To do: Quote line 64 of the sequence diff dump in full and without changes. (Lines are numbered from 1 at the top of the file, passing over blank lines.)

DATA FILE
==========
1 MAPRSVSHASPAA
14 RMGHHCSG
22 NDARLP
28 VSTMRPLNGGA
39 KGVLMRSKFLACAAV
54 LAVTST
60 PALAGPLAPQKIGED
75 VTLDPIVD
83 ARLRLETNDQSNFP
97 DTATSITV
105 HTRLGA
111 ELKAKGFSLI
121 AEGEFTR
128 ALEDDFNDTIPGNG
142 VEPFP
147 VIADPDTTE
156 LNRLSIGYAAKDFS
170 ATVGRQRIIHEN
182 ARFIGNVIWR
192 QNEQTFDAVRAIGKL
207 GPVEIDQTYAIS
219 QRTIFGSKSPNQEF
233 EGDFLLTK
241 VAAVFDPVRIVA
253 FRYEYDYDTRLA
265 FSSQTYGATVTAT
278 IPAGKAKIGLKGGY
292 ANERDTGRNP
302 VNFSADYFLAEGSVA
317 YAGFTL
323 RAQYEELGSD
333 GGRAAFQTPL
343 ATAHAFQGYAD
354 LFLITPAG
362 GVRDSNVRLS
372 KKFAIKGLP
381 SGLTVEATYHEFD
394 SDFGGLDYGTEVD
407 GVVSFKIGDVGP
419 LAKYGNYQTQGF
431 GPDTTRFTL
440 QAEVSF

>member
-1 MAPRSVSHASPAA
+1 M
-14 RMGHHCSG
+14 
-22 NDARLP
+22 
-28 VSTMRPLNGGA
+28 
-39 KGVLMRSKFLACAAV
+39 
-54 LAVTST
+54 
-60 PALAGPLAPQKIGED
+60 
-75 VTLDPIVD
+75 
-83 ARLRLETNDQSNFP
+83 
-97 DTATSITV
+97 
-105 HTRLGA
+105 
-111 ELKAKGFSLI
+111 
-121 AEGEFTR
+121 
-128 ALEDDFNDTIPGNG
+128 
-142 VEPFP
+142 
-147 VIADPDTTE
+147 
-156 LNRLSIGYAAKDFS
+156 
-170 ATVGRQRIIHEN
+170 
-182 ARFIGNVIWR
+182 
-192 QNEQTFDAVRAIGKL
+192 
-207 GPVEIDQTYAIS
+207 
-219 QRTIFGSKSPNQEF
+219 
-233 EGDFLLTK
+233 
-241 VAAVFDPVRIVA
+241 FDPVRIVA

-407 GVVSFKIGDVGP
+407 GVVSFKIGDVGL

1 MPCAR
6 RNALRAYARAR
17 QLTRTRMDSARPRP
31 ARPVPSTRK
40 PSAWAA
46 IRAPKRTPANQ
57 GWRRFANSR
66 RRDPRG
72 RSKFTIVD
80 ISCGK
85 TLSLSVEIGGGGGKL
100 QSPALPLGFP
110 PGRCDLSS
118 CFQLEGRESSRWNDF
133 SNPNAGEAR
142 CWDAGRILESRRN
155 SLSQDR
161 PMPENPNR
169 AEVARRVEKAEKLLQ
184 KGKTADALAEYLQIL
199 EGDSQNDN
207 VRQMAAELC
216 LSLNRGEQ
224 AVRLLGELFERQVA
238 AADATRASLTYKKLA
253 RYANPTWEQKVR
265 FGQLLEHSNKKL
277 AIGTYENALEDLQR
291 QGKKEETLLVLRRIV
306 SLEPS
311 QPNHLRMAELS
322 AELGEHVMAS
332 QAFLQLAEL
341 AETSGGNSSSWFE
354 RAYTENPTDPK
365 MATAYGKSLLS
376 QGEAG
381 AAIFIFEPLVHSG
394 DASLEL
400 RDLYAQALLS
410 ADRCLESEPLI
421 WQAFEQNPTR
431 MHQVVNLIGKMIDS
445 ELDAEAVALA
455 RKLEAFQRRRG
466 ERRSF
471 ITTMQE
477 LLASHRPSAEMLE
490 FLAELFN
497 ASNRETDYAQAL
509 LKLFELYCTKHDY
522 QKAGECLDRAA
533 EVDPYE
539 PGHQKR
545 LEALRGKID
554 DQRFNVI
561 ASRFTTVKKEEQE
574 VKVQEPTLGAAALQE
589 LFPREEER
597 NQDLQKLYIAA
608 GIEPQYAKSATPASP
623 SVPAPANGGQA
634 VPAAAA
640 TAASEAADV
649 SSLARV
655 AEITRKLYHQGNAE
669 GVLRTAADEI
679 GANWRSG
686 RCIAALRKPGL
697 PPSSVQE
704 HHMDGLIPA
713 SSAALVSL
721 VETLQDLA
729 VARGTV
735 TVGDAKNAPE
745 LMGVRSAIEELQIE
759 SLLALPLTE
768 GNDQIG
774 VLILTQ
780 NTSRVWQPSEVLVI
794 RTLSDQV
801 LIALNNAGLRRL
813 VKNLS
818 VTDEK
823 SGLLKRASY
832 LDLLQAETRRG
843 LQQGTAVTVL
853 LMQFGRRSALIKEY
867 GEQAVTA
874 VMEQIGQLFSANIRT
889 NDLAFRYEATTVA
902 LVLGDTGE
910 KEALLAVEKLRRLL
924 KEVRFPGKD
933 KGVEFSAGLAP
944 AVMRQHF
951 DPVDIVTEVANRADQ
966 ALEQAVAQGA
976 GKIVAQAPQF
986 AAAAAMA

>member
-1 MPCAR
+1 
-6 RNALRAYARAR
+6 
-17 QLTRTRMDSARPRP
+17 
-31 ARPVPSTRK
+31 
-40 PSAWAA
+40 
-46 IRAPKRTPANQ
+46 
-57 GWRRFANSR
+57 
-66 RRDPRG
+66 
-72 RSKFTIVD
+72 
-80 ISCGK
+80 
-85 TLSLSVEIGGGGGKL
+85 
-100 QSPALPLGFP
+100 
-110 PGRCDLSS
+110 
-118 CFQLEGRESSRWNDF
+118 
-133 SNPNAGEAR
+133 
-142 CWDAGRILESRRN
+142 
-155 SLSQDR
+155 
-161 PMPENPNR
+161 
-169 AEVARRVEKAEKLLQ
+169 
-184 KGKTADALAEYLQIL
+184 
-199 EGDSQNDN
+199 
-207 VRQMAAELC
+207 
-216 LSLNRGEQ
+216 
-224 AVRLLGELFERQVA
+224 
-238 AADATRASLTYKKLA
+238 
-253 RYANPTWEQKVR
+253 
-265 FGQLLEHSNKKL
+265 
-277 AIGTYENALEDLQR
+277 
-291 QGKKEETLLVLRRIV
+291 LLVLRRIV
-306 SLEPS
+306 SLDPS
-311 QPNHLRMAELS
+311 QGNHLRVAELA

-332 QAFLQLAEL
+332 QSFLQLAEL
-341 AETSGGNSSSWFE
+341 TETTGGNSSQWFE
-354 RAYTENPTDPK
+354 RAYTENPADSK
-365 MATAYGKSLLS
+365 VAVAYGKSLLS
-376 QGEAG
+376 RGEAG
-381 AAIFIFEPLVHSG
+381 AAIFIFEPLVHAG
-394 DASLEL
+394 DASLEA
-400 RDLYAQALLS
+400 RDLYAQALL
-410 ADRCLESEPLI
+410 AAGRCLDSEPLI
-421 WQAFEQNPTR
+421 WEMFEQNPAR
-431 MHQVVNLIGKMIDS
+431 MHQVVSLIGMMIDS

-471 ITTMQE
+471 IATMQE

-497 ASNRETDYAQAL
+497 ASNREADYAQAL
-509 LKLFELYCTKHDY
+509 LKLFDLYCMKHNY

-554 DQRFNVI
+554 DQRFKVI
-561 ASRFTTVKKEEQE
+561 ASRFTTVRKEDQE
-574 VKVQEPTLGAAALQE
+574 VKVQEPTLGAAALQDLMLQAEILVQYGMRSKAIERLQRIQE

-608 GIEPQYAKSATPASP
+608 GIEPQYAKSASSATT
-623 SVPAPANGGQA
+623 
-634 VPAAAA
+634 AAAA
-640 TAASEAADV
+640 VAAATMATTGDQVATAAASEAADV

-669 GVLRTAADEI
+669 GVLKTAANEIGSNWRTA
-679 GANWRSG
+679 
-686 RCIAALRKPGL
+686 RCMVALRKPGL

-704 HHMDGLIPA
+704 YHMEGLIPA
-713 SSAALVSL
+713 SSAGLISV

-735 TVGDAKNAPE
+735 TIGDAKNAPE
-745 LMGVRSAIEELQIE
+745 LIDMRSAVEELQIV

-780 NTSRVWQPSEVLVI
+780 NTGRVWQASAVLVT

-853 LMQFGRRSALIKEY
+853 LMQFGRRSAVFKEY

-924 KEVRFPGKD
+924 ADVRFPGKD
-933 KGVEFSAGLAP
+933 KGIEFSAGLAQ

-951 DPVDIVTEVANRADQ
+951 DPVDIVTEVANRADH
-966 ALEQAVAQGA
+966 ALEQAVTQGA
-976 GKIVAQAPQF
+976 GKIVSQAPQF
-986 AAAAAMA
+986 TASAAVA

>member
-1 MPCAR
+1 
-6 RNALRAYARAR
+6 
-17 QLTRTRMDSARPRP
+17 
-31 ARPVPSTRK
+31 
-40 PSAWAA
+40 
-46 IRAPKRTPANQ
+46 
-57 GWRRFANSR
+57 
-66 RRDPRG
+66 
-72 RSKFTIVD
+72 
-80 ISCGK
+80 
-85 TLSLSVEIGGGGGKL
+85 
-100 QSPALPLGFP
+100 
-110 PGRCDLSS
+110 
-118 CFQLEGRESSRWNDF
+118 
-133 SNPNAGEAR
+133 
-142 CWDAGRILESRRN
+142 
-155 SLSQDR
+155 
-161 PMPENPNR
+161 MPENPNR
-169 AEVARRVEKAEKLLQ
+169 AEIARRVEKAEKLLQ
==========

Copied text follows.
-105 HTRLGA